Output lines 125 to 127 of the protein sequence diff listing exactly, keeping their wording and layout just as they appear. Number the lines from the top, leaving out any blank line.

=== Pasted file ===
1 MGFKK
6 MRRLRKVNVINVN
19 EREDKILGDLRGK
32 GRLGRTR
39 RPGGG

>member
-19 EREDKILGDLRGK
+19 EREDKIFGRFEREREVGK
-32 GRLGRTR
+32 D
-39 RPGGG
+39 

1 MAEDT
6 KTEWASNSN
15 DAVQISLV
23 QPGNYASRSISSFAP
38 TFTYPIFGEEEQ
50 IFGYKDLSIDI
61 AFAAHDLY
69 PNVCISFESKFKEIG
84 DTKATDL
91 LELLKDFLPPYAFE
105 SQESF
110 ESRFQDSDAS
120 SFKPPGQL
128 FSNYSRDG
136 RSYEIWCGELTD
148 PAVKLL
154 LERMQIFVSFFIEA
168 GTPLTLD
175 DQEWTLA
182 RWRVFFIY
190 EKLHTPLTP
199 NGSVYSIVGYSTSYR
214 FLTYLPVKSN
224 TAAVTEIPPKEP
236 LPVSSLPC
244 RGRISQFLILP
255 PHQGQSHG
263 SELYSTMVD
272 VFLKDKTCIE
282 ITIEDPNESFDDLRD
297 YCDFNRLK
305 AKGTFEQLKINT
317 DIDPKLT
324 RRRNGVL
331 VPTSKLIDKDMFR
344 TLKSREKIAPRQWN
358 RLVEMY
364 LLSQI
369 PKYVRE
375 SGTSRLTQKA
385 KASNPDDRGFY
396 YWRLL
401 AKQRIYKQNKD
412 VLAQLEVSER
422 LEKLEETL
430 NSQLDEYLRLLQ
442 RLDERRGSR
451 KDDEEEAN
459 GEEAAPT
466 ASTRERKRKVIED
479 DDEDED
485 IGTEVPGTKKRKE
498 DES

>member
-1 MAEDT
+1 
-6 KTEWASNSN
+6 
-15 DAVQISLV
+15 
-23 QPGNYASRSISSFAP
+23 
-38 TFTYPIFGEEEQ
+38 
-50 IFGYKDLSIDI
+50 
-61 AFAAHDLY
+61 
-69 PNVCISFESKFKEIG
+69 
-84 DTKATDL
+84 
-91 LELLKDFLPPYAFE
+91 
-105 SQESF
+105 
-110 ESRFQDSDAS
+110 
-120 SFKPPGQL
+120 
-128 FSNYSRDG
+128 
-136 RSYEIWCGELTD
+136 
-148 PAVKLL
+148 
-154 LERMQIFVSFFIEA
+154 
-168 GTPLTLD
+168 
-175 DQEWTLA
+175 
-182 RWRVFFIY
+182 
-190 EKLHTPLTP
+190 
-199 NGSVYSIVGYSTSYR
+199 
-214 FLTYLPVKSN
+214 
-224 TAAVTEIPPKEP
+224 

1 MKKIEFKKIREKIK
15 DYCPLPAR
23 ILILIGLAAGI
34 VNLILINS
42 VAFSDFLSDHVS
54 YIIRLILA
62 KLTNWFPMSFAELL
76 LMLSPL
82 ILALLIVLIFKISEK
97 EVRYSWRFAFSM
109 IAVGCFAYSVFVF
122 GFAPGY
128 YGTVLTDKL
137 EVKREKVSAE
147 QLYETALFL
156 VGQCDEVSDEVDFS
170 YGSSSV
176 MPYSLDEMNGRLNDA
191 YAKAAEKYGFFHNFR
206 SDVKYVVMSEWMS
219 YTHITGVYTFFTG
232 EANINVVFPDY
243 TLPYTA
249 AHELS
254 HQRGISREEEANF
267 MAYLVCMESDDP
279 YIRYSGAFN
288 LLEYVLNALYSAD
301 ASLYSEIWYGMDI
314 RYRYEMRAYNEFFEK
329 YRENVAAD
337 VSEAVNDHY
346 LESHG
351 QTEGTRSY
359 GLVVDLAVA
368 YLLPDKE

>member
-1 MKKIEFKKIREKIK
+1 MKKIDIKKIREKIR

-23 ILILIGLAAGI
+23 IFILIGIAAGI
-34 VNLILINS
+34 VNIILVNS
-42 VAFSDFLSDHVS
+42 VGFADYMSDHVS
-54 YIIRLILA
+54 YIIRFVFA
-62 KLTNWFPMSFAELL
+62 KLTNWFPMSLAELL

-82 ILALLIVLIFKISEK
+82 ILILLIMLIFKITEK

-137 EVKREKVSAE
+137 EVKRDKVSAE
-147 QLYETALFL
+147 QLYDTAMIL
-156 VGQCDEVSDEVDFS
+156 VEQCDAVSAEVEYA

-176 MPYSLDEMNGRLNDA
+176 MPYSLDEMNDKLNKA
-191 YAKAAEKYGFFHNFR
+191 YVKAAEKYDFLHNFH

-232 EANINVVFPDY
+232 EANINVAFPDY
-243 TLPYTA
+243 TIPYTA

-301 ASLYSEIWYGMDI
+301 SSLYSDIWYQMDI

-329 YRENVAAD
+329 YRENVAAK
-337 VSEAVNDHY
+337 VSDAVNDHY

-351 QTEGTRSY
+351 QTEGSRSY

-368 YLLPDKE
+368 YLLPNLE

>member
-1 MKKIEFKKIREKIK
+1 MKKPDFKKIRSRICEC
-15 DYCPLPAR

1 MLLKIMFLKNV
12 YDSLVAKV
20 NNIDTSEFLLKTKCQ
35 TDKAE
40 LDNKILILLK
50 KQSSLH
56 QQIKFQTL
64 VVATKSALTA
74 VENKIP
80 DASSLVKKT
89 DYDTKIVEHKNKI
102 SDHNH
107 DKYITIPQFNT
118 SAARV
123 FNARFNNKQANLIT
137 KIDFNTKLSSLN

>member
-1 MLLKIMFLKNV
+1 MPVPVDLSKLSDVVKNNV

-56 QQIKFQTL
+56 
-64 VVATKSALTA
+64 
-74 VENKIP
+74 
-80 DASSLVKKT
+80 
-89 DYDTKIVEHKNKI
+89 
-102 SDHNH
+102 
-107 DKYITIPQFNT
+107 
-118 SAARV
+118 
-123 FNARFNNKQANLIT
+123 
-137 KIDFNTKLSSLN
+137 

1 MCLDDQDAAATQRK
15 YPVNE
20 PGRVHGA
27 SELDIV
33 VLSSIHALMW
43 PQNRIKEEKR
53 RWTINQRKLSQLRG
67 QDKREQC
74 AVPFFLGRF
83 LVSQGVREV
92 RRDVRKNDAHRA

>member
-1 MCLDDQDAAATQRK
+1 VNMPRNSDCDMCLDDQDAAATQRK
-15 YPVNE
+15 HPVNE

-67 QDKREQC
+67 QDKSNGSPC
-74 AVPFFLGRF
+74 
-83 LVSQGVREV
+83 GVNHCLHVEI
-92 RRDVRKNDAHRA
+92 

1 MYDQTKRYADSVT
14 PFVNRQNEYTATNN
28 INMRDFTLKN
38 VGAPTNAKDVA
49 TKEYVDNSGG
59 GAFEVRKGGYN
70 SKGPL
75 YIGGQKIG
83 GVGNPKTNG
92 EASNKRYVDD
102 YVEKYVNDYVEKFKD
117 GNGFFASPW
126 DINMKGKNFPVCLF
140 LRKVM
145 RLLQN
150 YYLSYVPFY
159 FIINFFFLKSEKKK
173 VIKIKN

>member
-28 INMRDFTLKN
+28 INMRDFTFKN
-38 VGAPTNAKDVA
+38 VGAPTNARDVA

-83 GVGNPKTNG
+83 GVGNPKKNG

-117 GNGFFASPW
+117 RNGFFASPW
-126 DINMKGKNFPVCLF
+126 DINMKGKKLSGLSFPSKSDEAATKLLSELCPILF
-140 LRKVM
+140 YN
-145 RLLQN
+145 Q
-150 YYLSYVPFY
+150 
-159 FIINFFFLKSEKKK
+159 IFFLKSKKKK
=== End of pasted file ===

109 IAVGCFAYSVFVF
122 GFAPGY
128 YGTVLTDKL